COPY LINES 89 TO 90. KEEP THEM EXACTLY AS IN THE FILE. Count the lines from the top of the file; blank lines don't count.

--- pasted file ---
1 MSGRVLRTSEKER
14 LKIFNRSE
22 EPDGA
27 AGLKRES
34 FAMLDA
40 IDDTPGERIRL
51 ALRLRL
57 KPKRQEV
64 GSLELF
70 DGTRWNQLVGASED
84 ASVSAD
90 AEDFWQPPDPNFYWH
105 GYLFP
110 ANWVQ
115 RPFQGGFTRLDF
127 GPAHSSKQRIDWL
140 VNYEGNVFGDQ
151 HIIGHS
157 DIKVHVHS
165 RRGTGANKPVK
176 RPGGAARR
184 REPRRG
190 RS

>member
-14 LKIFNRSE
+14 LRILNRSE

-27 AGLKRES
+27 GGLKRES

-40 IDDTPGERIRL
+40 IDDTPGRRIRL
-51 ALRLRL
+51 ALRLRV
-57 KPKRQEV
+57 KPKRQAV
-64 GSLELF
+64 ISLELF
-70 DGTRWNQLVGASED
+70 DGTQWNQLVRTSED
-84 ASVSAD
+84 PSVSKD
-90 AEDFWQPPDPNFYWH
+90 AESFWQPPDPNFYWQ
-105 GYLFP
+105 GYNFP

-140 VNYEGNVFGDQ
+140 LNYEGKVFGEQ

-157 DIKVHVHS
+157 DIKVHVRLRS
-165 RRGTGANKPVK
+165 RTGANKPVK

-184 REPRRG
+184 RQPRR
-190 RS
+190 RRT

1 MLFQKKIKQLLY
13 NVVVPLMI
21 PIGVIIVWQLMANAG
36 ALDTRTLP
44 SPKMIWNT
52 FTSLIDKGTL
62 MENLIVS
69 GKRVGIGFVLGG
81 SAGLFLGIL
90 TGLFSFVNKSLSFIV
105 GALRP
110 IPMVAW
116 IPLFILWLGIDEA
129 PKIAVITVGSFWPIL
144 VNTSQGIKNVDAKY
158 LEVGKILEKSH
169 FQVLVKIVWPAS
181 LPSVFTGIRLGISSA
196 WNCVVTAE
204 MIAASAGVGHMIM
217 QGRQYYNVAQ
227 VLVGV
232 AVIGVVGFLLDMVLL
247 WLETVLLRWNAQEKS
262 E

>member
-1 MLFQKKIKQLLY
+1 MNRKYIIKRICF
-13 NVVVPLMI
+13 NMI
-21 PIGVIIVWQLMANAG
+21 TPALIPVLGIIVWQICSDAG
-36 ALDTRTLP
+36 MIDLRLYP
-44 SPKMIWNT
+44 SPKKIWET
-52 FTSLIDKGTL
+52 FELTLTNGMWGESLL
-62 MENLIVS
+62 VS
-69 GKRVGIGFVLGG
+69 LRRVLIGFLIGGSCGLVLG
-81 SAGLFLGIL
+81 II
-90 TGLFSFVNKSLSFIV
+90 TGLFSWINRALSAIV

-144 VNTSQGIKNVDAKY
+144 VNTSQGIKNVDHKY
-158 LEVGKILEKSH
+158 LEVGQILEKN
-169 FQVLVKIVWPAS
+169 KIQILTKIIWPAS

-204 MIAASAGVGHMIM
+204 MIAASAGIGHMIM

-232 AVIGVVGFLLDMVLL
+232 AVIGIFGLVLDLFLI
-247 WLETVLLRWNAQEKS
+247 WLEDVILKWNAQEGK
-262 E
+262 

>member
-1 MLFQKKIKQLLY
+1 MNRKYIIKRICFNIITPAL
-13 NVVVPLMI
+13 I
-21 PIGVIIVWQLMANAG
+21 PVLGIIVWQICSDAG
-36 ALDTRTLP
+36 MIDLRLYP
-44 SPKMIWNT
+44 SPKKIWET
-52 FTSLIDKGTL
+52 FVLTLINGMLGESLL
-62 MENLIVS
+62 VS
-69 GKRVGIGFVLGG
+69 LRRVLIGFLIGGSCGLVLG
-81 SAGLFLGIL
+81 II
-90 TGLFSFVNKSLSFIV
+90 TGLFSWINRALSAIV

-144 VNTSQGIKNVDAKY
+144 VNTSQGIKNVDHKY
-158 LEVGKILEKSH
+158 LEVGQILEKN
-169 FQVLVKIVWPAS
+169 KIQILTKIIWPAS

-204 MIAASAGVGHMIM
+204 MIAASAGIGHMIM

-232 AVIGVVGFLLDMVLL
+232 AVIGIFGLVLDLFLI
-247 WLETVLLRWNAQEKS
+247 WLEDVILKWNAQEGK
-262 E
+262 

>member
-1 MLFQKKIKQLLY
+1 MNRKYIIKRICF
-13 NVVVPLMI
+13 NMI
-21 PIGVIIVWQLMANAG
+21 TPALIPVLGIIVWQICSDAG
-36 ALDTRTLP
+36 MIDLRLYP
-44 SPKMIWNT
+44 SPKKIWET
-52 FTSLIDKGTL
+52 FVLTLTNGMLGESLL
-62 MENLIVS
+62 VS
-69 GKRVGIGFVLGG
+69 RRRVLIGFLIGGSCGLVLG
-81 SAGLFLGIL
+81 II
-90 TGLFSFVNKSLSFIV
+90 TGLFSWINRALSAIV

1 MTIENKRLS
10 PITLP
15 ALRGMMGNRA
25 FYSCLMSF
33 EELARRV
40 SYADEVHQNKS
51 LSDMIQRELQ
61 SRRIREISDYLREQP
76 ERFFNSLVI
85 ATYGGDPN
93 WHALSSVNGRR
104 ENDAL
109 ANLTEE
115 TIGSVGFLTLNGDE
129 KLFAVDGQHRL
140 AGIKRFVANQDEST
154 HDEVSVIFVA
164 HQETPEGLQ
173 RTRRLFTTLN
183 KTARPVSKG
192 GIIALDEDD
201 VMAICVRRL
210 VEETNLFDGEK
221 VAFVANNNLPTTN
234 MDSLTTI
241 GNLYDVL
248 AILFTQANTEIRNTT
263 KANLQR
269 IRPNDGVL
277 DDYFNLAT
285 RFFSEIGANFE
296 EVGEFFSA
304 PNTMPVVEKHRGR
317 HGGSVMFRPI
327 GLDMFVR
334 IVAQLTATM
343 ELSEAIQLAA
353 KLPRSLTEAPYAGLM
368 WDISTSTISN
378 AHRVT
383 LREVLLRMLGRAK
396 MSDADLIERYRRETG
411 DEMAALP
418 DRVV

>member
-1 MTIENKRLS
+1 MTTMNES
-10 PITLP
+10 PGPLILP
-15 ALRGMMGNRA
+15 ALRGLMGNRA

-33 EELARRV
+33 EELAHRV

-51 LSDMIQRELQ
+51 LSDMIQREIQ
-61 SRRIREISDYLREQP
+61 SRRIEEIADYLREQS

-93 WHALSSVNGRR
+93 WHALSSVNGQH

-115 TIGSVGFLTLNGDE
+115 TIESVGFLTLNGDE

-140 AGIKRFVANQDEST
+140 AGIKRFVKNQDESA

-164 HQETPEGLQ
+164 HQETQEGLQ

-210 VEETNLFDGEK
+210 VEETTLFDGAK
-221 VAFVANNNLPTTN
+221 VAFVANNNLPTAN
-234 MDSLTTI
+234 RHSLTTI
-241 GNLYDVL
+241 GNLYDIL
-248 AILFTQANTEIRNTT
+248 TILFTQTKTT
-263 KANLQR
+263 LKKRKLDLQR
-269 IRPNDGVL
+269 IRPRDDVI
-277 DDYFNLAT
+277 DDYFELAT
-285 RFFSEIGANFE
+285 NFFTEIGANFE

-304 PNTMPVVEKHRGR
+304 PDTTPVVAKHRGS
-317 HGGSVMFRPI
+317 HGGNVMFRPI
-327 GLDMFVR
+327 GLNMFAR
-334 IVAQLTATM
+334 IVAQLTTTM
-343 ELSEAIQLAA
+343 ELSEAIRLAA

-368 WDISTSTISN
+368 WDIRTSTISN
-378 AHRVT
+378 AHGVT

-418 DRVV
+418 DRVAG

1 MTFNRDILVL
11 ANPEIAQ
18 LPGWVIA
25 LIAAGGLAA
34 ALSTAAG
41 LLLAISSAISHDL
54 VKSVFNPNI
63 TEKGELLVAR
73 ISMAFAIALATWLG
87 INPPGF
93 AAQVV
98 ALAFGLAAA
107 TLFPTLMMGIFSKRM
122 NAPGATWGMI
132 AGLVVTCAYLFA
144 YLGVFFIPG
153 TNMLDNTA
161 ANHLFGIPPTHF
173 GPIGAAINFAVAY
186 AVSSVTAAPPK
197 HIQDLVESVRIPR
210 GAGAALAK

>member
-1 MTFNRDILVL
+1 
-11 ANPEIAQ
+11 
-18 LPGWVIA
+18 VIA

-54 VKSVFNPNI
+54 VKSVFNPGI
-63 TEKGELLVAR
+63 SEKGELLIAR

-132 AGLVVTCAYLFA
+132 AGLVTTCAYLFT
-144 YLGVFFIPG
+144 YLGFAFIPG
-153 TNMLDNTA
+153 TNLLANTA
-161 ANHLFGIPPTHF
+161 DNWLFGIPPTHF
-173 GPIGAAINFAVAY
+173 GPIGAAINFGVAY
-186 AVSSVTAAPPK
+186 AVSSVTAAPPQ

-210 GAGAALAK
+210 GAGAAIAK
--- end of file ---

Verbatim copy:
-44 SPKMIWNT
+44 SPKKIWET